But things took a turn for the worse at the outbreak of World War II in 1939.  The racism of the Nazis manifested itself in outright genocide, with the German military slaughtering innocent civilians in Poland and elsewhere.  Bonhoeffer’s well-connected friends and relatives became convinced that for the good of Germany and the world at large it was necessary to remove Hitler from power.  A conspiracy was formed.

Bonhoeffer, however, was at risk of being drafted into the army.  His friends managed to arrange to have him come to the U.S. to teach at Union Seminary.  But no sooner did he arrive than he began to have doubts about the wisdom of the plan.  In a state of emotional turmoil he became convinced that he belonged back in Germany where the struggle was.  He returned to his home country after only one month in the U.S.

But what would he do in Germany?   His sister-in-law urged him to join the conspiracy.  “’You Christians are glad when someone else does what you know must be done,’ she said, ‘but it seems that somehow you are unwilling to get your own hands dirty and do it’” (p. 359).  A turning point came when France fell to the German armies in June, 1940.  Up until then the hope had been that Hitler would overreach and thereby destroy himself.  But with the unexpected victory in France Hitler was more popular in Germany than ever.  It was at about this time that Bonhoeffer made his decision.  He joined the resistance.

Bonhoeffer’s friends arranged to get him a position in the Abwehr, the German military intelligence.  His brother-in-law, Hans von Dohnanyi, was already on the staff of the head of the Abwehr, Wilhelm Canaris.  At one point Canaris had asked Dohynanyi to compile a file of Nazi atrocities that could be used to convince others to join the conspiracy.  The file became known as the “Chronicle of Shame.”  By joining the Abwehr himself Bonhoeffer could evade the Gestapo and avoid military service.

But it also involved a certain amount of dissimulation on Bonhoeffer’s part.  Outwardly he would appear to be working for the German government when in reality he was actually working against it.  This, of course, raised a disturbing ethical question.  Bonhoeffer was saying, in effect, that the end justifies the means.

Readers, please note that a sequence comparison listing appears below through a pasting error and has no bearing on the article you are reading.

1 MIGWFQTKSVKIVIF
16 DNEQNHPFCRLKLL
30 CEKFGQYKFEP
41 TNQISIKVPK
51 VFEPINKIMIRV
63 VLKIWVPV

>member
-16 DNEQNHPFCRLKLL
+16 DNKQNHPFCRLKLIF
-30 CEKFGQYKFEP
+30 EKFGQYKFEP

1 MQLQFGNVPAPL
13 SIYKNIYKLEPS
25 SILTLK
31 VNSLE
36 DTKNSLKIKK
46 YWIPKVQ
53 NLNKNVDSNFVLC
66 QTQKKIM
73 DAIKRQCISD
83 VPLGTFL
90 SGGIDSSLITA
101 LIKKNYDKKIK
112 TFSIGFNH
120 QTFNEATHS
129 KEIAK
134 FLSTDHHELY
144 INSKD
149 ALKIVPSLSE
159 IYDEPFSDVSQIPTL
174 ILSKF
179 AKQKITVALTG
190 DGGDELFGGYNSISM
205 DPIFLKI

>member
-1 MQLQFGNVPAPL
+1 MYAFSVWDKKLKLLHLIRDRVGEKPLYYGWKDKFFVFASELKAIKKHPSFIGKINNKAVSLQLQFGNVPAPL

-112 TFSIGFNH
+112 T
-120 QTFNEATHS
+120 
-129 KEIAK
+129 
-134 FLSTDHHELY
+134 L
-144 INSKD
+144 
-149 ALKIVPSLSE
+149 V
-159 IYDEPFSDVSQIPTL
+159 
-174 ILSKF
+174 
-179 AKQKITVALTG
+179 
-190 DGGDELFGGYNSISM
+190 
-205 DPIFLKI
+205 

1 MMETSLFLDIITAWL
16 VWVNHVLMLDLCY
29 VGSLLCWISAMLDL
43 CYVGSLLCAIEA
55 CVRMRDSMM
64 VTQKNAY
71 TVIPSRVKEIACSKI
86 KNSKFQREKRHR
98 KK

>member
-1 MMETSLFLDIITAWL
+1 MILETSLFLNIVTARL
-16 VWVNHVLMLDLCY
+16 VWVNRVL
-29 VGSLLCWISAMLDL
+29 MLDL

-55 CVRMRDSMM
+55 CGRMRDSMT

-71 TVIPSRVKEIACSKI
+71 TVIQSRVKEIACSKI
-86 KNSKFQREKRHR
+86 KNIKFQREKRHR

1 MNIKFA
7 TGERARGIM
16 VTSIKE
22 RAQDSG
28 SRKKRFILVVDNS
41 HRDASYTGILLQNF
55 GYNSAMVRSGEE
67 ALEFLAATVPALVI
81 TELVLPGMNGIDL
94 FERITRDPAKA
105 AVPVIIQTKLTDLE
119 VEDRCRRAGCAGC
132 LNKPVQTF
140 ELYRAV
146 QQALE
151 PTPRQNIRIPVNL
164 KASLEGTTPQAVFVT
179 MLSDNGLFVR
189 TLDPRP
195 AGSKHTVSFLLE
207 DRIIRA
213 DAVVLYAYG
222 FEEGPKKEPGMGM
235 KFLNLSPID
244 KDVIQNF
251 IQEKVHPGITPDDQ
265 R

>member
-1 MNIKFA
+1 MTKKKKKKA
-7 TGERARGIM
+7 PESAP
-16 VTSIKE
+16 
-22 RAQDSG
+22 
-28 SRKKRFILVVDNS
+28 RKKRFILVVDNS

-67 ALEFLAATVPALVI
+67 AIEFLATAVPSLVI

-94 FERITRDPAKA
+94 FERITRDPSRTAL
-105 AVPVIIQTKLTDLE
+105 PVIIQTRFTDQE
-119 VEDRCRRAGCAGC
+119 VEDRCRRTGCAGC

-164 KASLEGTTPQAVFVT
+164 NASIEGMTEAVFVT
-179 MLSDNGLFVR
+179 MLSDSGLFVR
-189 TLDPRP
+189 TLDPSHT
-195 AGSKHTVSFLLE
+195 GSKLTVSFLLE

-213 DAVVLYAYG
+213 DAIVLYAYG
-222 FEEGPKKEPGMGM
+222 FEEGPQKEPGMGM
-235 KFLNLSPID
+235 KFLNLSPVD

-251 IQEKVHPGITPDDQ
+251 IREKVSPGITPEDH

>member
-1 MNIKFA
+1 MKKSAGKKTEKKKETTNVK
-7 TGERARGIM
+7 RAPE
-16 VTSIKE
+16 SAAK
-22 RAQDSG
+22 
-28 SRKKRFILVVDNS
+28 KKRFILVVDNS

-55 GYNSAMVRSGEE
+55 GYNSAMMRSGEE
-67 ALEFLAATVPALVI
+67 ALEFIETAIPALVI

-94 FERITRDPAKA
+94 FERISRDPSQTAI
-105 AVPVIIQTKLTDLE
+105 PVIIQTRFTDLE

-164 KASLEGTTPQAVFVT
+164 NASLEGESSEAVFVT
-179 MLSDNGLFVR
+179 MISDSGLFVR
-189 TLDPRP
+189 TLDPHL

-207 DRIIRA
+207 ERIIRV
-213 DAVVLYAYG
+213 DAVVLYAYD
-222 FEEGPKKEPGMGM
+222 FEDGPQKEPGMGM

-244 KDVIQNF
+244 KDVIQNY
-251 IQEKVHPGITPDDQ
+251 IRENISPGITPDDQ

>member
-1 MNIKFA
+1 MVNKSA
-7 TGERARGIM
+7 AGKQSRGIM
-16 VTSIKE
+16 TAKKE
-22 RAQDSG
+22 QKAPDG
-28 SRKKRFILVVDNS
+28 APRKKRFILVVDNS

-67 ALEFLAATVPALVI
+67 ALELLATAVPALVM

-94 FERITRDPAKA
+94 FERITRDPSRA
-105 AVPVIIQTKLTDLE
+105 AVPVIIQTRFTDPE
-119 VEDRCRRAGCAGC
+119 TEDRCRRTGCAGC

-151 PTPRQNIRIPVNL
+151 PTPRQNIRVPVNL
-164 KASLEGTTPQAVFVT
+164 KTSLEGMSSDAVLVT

The Gestapo, however, eventually caught up with him, and in April, 1943 he was arrested and taken to jail.  Bonhoeffer’s influential family connections helped ease his discomfort in prison, and he was able to smuggle out letters to his friends, some of which were later published as Letters and Papers from Prison.

However on July 20, 1944 there was an unsuccessful assassination attempt on Hitler.  Anyone remotely connected to the conspiracy was rounded up and many were executed.  Dohnanyi was one of those arrested, and the Chronicle of Shame was discovered by the authorities.  Bonhoeffer was moved to a prison run directly by the Gestapo and eventually taken to various concentration camps.  He was finally hanged on April 9, 1945, only two weeks before that camp was liberated by the Allies.

There has been some confusion of Bonhoeffer’s theology in its later stages.  His Letters and Papers from Prison reveal and much more complex and conflicted figure, the radical theologian who seemingly embraced modern secularism, the advocate of “Religionless Christianity,” the inspiration for the “God is Dead” movement.  Metaxas feels that while Bonhoeffer was very much concerned with how Christianity relates to an increasingly secularized world, what he wrote in his letters was “simply an extension of his previous theology, which was dedicately Bible centered and Christ centered” (p. 467)  He also says that Bonhoeffer “might be the most misunderstood theologian that ever lived” (p. 365).

One thing that is certain is that Bonhoeffer’s theology did undertake a change of direction while he was in prison.  In some of his letters written from prison Bonhoeffer described the growing secularization of the Western world.  The church had responded to this trend by conceding the advances of modern science, but clung to the idea that God was still the answer to the ultimate questions of life.  But by the mid-Twentieth Century it had become evident that most Germans had grown quite comfortable without religion at all.  The world, in Bonhoeffer’s words, had “come of age.”  What should the church do now?